That's when I first met Warren Lee Pearson, who at that time was the head of the Bank. As I'll mention later, I met him again some 12 years later when he was the head of the German debt settlement commission in London.

The following year, I went back to Ecuador with the title of Advisor to the Central Bank of Ecuador. And this was to me, a very fruitful experience, and also it showed me the intricacies of Government.

There was, at that time, a piece of legislation (I think it was called, "Public 63"), which authorized the American Government to lend officials to South American governments to help them in various measures of administrative reform and economic policy. And as I got the story from my friends in Washington, the Ecuadorian Government had asked for two men, one in the field of public finance and one in


the field of monetary and banking policy. The Government said they would be quite prepared to send a man in public finance. Harold Glasser was his name; he was the assistant director of the Division of Monetary Affairs in the Treasury Department under Harry White. .And Glasser went down there for a year. The Government -- and again this is what I was told, and I think circumstantial evidence indicates it's correct -- said they were not in a position to send down anyone on monetary matters. I suspect it was that the Government did not want at that time to take a position on monetary policy for Ecuador. But they suggested to the Ecuadorian authorities that they get in touch with the Federal Reserve Bank of New York to see whether the Federal Reserve could recommend anyone. And, at the same time, the State Department called the Federal Reserve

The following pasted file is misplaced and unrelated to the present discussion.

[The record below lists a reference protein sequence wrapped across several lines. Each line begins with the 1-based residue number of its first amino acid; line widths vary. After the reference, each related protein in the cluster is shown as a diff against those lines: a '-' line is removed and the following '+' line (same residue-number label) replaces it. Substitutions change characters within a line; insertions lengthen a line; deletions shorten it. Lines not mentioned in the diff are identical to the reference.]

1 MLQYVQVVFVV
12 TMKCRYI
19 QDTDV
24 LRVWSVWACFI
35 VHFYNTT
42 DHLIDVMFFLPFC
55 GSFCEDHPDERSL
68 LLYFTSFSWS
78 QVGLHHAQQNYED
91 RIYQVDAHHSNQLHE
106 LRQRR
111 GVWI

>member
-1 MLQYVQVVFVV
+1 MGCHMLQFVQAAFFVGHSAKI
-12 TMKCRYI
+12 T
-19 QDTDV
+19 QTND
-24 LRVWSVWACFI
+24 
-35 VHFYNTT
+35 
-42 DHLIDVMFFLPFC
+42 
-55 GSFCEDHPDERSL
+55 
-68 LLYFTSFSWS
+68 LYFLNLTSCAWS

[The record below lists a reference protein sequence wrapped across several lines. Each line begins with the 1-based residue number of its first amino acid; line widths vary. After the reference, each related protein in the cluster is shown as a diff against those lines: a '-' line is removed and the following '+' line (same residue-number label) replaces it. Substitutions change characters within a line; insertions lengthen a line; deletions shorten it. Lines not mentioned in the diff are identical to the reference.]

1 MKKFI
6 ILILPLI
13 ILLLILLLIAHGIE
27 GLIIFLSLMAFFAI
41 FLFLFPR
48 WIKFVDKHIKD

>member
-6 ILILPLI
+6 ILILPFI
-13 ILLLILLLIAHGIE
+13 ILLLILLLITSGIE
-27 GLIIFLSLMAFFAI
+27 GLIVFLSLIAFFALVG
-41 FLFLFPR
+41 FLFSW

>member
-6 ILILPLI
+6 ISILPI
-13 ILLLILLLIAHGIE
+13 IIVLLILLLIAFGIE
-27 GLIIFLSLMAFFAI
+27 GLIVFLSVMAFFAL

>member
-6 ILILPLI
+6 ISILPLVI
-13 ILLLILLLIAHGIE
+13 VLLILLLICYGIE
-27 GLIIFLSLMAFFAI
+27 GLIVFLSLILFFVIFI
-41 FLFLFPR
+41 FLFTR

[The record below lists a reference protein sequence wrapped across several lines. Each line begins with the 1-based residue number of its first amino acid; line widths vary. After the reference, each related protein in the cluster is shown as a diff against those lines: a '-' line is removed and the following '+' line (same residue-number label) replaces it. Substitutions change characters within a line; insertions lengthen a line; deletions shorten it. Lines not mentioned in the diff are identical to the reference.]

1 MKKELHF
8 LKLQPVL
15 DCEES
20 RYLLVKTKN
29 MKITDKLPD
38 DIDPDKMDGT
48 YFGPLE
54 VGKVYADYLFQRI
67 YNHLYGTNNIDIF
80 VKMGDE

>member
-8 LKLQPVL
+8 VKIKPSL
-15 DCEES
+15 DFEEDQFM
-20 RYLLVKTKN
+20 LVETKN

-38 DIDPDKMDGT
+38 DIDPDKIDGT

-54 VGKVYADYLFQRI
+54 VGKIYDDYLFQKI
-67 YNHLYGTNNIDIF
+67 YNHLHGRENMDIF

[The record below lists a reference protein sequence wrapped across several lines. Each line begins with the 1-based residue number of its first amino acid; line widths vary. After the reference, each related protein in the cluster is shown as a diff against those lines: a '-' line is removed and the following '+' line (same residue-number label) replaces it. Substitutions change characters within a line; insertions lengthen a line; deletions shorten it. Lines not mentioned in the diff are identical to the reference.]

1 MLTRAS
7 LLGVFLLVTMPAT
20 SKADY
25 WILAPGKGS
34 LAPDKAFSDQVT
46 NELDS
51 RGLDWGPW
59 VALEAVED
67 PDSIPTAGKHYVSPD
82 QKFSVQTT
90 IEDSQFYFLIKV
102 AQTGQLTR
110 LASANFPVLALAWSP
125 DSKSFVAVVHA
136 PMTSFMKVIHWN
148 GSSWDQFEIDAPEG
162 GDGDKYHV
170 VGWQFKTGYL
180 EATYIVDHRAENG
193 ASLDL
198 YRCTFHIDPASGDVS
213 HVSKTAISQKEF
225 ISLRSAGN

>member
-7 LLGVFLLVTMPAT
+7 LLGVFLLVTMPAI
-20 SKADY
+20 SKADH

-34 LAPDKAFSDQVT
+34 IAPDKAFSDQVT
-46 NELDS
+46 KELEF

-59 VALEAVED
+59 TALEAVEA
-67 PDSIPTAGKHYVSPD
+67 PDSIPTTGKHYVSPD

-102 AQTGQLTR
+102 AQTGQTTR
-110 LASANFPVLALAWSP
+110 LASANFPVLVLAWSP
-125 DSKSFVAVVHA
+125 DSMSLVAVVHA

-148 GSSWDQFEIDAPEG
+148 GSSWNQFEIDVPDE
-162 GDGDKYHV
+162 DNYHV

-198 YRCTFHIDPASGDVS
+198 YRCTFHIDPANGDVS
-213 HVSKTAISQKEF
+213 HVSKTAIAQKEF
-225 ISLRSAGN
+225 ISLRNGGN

and said in effect, "Fetter would be quite an acceptable person for us." So, I was sent down there and spent the better part of two and a half months with an office in the Central Bank.

One of the men I came in touch with there is a person who has since figured quite prominently in Ecuadorian history, Galo Plaza, whose father had been President of Ecuador at an earlier date and, like more than one South American President, had spent some of his time in exile. His son, Galo Plaza, who at that time was a man of probably not more than 35, was prominent in the government; later he became the President.

I remember Galo Plaza telling me of his experience in this country. I met his father at one time, and his father was an imperious type. You could well believe the story, as


his son told it to me, that he went to the University of California and played football, and at the end of the year he had pretty good grades. His father asked him how a boy like him could have gotten such good grades.

And the son said, "Well, they're pretty easy on football players here," whereupon the father exploded and said that if this was it, he wouldn't spend his money sending his son to the University of California.

The son also told me -- and again this is something I was not able to document -- that not only did he play football at the University of California, but he played either with or against Red Grange on Red Grange's first barnstorming tour in '25 or '26; and I could well believe it. Galo Plaza was a tremendous fellow, physically. Either he or one of his friends told me he had broken both of his arms, as a boy, bullfighting.


MCKINZIE: When you met him there and you were in this position as advisor to the Bank, was there any feeling at that time that somehow the world situation was going to require some kind of massive American assistance to get things on an even keel or was that not?

FETTER: I wasn't conscious of it. We were very conscious, certainly, of the German penetration there, and again, although I didn't have firsthand information, I could sense the split between the three German communities, the old German community, the refugees, and what you might call the Nazi representatives there. There were many stories that were told about that.

I remember one. There was a very offensive young secretary of the Hitler type in the German legation. There was a very fine restaurant run by a German refugee. (A number of small businesses in Ecuador were run by Italian